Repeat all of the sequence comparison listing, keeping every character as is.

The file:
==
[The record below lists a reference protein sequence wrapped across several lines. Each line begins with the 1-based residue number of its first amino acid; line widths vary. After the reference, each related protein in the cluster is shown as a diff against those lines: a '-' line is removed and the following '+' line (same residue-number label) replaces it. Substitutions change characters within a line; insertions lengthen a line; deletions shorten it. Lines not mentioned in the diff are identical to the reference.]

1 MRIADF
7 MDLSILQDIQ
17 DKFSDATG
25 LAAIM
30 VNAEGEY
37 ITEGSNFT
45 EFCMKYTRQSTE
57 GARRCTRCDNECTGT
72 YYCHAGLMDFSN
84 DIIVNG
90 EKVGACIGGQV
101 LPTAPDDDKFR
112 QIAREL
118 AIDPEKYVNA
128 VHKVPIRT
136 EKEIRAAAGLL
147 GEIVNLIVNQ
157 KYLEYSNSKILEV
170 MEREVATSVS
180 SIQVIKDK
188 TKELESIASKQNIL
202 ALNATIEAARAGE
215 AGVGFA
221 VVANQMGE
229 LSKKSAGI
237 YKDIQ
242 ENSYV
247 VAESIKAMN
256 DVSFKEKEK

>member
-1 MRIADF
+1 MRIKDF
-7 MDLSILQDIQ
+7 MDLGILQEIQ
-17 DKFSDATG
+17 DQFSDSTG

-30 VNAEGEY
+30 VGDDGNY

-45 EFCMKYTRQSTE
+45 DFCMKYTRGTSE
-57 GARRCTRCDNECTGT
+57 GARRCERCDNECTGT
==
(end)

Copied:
[The record below lists a reference protein sequence wrapped across several lines. Each line begins with the 1-based residue number of its first amino acid; line widths vary. After the reference, each related protein in the cluster is shown as a diff against those lines: a '-' line is removed and the following '+' line (same residue-number label) replaces it. Substitutions change characters within a line; insertions lengthen a line; deletions shorten it. Lines not mentioned in the diff are identical to the reference.]

1 MRIADF
7 MDLSILQDIQ
17 DKFSDATG
25 LAAIM
30 VNAEGEY
37 ITEGSNFT
45 EFCMKYTRQSTE
57 GARRCTRCDNECTGT
72 YYCHAGLMDFSN
84 DIIVNG
90 EKVGACIGGQV
101 LPTAPDDDKFR
112 QIAREL
118 AIDPEKYVNA
128 VHKVPIRT
136 EKEIRAAAGLL
147 GEIVNLIVNQ
157 KYLEYSNSKILEV
170 MEREVATSVS
180 SIQVIKDK
188 TKELESIASKQNIL
202 ALNATIEAARAGE
215 AGVGFA
221 VVANQMGE
229 LSKKSAGI
237 YKDIQ
242 ENSYV
247 VAESIKAMN
256 DVSFKEKEK

>member
-1 MRIADF
+1 MRIKDF
-7 MDLSILQDIQ
+7 MDLGILQEIQ
-17 DKFSDATG
+17 DQFSDSTG

-30 VNAEGEY
+30 VGDDGNY

-45 EFCMKYTRQSTE
+45 DFCMKYTRGTSE
-57 GARRCTRCDNECTGT
+57 GARRCERCDNECTGT